Thank you for your kind words, Dean Middleburgh. To come back to your question, the short answer is: I don’t know, because I focused on schizophrenia rather than depression or anxiety.
The longer (more general) answer is the following.
Dichotomous thinking is indeed stressful. It is as if we have to make decisions about what side we are on all the time. Life is a process, just as we are, both mentally and physically. I find it personally easier to look at things in a fluid manner, without wanting to cling to a certain opinion that pops up in my head.
“To use cognitive incision, you must listen closely to the speaker”
Genuinely listening is what, in my view, is key in these situations, as it opens up the dialogue. Not listening to retort or react, but listening to also understand the undercurrent of energy and emotions that comes with the spoken word.
As I recently wrapped up my article “Are Biological Processes Experts in Quantum Physics?”, in which I look at both DNA mutations and photosynthesis, I also started reading about epigenetics and I stumbled upon your article.
Thank you for writing this insightful piece. I have been studying and being involved in the…
Thank you for writing this instructive and insightful piece. I appreciate your efforts to highlight cooperation throughout both nature and social life. This concept of interconnectedness is what drove me towards a career of both international conflict resolution and writing.
“The necessary first step is to avoid denial.”
As you are pointing out, most of the simple denial/minimizing/projection happens between the ears. There is, to some extent, a gap between us, humans, and the environment we live in. As if we are cut off from the planet.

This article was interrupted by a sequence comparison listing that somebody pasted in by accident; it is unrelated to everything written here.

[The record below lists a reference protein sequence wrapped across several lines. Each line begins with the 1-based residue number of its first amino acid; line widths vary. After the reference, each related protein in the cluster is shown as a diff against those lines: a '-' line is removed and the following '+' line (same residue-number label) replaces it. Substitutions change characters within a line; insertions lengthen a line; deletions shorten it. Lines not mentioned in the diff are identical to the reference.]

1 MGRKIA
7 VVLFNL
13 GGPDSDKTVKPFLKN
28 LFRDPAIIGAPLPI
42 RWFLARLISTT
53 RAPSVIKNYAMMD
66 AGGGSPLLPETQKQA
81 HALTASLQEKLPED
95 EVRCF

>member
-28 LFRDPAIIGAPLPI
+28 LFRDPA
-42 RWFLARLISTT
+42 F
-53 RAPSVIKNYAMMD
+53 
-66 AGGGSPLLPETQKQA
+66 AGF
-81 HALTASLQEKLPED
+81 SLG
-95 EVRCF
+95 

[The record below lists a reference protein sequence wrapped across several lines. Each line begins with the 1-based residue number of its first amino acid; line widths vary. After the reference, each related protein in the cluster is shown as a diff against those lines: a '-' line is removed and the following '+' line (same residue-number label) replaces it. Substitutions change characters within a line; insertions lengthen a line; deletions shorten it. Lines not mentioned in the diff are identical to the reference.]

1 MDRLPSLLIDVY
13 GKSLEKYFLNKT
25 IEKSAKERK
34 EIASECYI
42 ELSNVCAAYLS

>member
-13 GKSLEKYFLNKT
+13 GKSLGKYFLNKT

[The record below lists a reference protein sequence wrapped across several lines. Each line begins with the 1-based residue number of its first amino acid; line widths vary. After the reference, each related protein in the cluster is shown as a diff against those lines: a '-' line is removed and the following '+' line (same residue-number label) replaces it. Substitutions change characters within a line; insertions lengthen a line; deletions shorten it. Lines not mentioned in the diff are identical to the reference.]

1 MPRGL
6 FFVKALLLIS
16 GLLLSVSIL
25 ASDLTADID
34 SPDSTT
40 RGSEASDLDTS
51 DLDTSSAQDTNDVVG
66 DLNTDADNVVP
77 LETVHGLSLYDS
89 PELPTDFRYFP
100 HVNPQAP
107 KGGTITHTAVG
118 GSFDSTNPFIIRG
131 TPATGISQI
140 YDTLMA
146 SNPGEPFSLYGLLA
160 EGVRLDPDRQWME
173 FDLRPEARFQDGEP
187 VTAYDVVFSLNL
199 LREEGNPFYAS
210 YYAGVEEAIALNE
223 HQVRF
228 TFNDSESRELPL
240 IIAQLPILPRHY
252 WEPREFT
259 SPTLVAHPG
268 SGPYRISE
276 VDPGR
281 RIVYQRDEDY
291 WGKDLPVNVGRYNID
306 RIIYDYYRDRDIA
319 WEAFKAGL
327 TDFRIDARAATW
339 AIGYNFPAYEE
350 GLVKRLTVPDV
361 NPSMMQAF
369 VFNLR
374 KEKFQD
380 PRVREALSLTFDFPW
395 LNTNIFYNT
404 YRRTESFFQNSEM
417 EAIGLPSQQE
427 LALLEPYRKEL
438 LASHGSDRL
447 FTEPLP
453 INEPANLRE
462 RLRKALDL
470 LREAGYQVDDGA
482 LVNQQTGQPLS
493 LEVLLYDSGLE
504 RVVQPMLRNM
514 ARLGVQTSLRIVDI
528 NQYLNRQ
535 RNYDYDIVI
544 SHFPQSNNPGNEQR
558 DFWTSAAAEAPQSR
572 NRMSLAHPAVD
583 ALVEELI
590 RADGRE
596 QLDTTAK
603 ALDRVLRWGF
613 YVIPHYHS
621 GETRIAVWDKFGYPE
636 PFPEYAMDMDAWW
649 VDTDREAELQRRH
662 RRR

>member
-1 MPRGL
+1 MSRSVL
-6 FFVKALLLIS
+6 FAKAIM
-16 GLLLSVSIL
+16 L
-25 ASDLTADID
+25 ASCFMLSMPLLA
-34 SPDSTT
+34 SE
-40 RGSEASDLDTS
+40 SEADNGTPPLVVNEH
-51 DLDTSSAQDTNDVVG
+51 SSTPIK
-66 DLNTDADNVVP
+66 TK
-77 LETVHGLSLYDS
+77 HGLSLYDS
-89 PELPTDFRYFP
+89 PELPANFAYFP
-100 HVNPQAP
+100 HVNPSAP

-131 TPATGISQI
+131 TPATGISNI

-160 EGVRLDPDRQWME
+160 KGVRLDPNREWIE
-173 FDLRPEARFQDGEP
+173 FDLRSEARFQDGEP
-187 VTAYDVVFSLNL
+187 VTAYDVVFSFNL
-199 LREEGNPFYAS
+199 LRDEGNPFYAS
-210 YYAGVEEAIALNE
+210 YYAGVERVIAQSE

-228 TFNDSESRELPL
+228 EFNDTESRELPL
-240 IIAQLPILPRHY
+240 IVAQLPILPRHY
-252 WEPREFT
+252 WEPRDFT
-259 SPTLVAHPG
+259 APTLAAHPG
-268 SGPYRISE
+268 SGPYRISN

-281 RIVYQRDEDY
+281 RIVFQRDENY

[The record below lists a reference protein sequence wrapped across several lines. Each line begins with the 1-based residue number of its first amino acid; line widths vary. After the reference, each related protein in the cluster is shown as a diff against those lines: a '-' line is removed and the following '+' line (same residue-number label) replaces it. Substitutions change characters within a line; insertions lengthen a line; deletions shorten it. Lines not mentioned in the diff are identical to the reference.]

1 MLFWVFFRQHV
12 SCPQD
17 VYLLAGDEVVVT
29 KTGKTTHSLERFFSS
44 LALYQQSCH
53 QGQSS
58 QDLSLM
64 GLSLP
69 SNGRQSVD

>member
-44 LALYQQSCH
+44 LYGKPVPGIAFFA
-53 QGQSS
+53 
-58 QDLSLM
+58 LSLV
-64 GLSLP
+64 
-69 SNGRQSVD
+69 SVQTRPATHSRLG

“Adequate atmospheric data to attempt to predict future temperatures have only been acquired during the last 40 years.”
Thermometer measurements go back to 1850, and, in some cases, even to 1753. Prior to that, proxies are used to go back thousands or hundreds of thousands of years. The most accurate proxy is the ice core…
“Danieli and Bezo both say one of the most important steps is to acknowledge and discuss the atrocities.”
Psychologically, this is a huge and essential part in the healing process. I have been involved in international conflict transformation for some years, and this is always one of the recurring comments. People who have…
“Maybe she was pretty amazing? Presidential even?”
Definitely so. She is so amazing and presidential that, even if I’m not American, I had to write about her policies on national security and peacebuilding (and got it published in The Brussels Times).